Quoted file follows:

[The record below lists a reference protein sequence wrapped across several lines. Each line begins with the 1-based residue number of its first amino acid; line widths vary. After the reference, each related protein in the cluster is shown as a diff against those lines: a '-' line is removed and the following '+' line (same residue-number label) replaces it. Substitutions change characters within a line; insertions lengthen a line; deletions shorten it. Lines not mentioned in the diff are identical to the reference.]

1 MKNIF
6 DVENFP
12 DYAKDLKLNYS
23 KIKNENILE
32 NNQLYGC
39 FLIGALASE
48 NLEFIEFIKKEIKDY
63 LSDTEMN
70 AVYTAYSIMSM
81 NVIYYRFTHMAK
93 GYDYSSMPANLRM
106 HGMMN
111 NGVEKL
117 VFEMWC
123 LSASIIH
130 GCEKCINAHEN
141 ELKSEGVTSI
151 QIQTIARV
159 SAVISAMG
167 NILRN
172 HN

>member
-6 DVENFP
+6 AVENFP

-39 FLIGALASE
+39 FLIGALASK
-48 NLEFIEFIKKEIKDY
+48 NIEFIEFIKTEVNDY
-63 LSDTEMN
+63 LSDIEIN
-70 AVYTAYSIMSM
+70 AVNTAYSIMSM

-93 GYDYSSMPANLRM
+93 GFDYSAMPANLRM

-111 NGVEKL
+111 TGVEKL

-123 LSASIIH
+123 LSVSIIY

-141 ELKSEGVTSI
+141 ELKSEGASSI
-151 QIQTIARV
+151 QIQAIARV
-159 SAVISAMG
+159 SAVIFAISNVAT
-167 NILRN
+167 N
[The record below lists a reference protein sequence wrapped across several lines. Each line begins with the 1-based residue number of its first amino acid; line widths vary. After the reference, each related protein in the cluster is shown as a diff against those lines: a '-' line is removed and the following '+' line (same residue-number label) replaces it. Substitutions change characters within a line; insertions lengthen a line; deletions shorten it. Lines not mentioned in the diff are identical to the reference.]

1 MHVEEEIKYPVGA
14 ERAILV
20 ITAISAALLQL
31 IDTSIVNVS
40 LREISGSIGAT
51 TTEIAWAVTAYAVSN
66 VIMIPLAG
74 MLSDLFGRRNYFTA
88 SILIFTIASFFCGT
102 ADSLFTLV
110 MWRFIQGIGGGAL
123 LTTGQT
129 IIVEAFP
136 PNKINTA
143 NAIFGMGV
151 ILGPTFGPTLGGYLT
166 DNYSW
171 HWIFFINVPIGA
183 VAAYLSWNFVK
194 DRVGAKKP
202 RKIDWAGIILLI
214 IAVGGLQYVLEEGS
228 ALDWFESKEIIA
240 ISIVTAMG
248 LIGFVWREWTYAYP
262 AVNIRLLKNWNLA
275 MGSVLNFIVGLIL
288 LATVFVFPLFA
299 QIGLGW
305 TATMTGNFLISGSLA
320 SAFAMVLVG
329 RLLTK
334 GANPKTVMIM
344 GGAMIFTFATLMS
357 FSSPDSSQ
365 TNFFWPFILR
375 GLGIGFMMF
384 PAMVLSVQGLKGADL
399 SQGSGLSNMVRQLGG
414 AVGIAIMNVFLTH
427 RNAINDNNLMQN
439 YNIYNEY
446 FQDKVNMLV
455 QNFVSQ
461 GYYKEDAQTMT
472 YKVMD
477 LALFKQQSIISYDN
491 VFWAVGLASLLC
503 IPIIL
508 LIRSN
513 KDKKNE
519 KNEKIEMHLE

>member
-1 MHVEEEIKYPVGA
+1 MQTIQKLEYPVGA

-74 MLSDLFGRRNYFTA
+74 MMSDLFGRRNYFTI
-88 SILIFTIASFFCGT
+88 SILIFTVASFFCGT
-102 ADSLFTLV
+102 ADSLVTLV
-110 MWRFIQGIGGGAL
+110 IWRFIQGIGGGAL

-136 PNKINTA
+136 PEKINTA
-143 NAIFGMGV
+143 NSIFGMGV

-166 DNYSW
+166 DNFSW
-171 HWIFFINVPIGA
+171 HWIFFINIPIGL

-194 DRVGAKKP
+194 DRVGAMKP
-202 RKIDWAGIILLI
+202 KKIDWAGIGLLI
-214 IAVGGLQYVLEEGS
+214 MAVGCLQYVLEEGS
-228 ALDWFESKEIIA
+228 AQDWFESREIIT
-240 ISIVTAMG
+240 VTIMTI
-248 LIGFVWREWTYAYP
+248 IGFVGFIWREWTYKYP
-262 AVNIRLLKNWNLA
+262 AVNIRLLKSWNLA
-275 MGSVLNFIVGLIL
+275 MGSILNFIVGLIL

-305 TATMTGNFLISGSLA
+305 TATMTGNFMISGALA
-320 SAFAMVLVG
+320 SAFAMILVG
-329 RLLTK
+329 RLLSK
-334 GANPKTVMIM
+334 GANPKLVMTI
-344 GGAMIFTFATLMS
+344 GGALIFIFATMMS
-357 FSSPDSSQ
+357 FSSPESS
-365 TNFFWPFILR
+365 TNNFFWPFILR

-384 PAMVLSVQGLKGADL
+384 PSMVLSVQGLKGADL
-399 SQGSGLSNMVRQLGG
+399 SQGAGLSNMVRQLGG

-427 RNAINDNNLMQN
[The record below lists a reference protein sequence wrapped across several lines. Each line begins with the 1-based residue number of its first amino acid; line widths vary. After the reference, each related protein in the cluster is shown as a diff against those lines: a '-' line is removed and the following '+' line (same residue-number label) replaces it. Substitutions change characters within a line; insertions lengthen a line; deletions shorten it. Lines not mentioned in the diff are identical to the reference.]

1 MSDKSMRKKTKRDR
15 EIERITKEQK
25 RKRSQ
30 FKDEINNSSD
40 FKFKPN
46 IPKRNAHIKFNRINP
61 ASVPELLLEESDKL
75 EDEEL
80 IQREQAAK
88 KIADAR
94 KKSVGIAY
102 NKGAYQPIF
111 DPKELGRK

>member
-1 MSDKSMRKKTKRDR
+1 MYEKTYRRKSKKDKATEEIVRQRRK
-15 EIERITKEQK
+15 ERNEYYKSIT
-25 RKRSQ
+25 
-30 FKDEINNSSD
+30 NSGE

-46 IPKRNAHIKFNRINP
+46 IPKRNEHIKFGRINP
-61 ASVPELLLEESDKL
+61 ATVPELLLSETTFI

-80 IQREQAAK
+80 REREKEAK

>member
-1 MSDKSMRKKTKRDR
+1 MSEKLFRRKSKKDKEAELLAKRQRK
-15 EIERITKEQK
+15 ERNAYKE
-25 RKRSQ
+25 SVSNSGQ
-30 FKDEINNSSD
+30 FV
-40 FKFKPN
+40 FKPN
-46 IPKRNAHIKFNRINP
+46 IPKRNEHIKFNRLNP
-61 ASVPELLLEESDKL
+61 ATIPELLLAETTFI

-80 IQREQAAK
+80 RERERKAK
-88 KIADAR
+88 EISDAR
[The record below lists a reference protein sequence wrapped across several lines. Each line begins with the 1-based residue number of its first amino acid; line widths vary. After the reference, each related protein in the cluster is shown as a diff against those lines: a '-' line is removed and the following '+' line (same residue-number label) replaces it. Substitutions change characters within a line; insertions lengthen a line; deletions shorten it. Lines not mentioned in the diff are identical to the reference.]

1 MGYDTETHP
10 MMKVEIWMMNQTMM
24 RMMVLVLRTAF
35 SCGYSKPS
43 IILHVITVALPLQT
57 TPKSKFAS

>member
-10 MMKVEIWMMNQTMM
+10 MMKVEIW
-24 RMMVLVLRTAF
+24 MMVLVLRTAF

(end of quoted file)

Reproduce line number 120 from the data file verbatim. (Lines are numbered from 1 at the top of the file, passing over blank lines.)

-194 DRVGAKKP